Through unimaginable threats, these soldiers managed to project the optimism of General George Washington, the courage of Stonewall Jackson, the brilliance of George S. Patton and the indomitable resolve of Norman Schwarzkopf. Time and again, the military restored America’s faith in itself and in democracy. Our men in uniform continually rode a crest of popularity that few armed services in other countries ever enjoyed.
But late in 1993, the military was plunged into the most inexorable conflict it had ever faced. It was not an external attack, but rather an enemy from within– the practitioners of divergent homosexuality embedded amongst our service members. Contrary to research and reason, then-President Bill Clinton enacted the so-called “Don’t Ask, Don’t Tell” policy which allowed gays to serve in uniform as long as they weren’t vocal about their incessant male-sex desires, instituting a culture of “pervasive dishonesty and secrecy” in steamy showers, tight-bunking situations and on quiet but intimate shore leaves.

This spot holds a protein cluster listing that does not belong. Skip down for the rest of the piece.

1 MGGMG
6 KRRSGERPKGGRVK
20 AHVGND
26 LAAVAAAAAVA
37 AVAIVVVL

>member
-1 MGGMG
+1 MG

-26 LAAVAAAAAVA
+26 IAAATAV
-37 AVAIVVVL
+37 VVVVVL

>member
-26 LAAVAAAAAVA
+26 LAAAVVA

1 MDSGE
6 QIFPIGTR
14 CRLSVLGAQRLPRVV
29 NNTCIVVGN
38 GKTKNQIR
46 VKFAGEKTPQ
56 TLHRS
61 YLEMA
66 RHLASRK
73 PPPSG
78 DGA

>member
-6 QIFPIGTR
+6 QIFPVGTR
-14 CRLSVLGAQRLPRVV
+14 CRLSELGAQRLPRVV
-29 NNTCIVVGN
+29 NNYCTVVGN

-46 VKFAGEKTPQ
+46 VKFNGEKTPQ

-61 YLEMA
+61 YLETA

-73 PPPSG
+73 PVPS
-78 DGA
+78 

The deception and disdain for the homosexualization of the US Armed Forces invited comparisons to weaker European defenses, undermining our military’s credibility and severely lessening its power as a global deterrent against the people bent on destroying America. Scrutiny by Muslim extremists increased; The Chinese no longer feared us; Russia began to rebuild its empire; NATO became so impotent it took to bullying tiny countries like Serbia; and even South American drug lords questioned our morality.
“The last thing our fighting men and women need,” homosexual expert Peter LaBarbera has stated, “is to have the military floodgates opened up for homosexual men and lesbians to join as open practitioners of homosexuality. Remember: homosexuality is not an ‘identity’ issue or a ‘civil rights’ issue; it’s a BEHAVIORIAL issue, and welcoming in men and women who are tempted to practice — or inclined to practice — disordered same-sex behavior is wrong and detrimental to the morale, effectiveness and readiness of our Armed Forces.”